Safety is an overriding theme in mining. For the first time in its 50-year history, the WA Mining Club joined forces with industry consultants Deloitte, where Deloitte launched their report Safety 4.0: A new horizon for mining safety.
Held in Kalgoorlie-Boulder at the recent Diggers and Dealers mining forum, it was a first for both the club and president Nat Taylor, who says with knowledge sharing as a critical plank of its policy, the breakfast forum was a natural fit.
Safety 4.0: A new horizon for mining safety looks beyond traditional physical safety considerations and includes psychological, cultural and cyber safety.
A broad-ranging panel discussion looked at the different areas, drawing on the professional experiences of the four speakers.
Kate Barker, the head of Risk and Compliance at IGO, says that the company reimagined its safety framework a few years ago.
‘We launched a safety improvement focussing on controlling major hazards and upskilled the leaders on the safety frontline.’
It’s also essential to be across significant Legislative changes such as the national harmonisation of occupational and health laws.
‘That means that in WA, there is now the introduction of criminal liability for industrial manslaughter, where you can be criminally liable if you fail to protect your workers.’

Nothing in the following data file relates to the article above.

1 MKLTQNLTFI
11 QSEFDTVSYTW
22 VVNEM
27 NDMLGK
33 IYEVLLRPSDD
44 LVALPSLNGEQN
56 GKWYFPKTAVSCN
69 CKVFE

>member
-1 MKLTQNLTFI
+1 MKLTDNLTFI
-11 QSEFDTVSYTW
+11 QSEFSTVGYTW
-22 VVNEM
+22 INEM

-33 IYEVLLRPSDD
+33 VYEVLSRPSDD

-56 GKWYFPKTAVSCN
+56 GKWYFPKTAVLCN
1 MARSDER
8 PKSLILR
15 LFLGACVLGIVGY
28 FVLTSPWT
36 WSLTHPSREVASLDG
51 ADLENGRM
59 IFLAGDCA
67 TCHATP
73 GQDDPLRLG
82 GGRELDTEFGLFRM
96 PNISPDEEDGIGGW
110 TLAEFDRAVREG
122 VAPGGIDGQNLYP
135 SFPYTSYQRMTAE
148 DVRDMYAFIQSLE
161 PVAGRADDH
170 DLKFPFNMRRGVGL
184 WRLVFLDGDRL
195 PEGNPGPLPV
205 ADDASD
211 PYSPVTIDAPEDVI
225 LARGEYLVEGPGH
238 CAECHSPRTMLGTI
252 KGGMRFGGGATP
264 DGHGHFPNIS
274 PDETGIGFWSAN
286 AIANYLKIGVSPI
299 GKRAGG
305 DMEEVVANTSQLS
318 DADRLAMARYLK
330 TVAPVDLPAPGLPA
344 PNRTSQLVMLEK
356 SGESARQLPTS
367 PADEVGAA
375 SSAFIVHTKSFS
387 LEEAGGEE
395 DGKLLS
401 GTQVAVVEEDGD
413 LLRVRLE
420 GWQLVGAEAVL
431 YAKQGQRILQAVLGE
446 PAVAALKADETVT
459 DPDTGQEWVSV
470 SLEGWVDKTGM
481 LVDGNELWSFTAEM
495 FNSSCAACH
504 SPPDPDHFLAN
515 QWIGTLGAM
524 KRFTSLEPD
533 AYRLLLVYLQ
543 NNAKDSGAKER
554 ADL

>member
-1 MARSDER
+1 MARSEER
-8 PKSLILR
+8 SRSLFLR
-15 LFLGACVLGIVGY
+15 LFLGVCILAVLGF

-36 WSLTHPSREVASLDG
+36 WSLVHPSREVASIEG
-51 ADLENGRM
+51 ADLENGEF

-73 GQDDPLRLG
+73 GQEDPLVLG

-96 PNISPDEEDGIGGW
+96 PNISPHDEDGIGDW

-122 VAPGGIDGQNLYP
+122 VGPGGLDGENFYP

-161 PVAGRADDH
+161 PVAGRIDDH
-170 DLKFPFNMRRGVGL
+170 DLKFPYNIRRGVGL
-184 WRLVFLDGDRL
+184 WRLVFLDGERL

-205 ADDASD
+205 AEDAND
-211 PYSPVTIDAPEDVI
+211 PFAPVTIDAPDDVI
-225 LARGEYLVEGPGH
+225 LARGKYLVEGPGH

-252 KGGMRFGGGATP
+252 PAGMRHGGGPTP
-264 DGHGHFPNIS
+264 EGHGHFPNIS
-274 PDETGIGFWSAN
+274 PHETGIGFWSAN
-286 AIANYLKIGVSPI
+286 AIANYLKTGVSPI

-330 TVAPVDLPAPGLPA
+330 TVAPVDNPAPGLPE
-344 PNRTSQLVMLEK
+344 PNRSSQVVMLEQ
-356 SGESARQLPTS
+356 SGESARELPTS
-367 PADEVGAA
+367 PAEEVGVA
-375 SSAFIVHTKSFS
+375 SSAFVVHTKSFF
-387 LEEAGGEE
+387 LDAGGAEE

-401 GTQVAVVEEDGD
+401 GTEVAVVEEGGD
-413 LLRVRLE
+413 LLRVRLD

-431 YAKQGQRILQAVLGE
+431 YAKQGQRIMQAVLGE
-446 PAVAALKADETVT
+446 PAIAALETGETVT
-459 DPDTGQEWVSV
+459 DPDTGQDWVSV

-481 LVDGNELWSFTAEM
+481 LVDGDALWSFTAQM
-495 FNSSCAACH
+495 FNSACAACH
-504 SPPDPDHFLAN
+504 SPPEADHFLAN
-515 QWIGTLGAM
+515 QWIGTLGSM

Psychological safety has been highlighted in the recent government report ‘Enough is Enough’ on sexual harassment in mining.
But Deloitte partner Kellie Properjohn, a former Assistant Police Commissioner, says it’s much broader than that.
‘This is about creating environments and cultures where people are free to speak openly, being able to speak up at meetings.
‘Some don’t for fear of pressure around job retention, maybe promotion and recognition reward.’
With more contractors on-site than ever, Liontown Resources implemented specific recruitment parameters to include psychological safety.
Managing director Tony Ottaviano says all need to adhere to higher standards.
‘We want to provide them and expect those high standards from everyone; employees, contractors and visitors.
‘And we definitely need better screening,’ he says.
‘Employees tell me that outside the gold industry, which does it well, basic screening, including police checks, aren’t really prevalent in our industry.’
Luke Forsyth, a Deloitte partner in Cyber and Strategic Risk, warns companies are increasingly under cyber-attack and need to protect themselves and be prepared to deal with the fallout of an attack.
‘In the report, there’s an example of a company with a communications strategy prepared before a privacy breach to communicate effectively with their staff, shareholders, and the board.
‘It was in the news media cycle for three days. They didn’t lose staff, customers or board members.
‘A similar-sized company also had a severe privacy breach; they lost their chair, their CEO, one-third of their customers and half of the staff in customer roles.
‘A cyber attack can take a heavy psychological toll.’
The WA Mining Club thanks Deloitte for the opportunity to join forces on such an important area.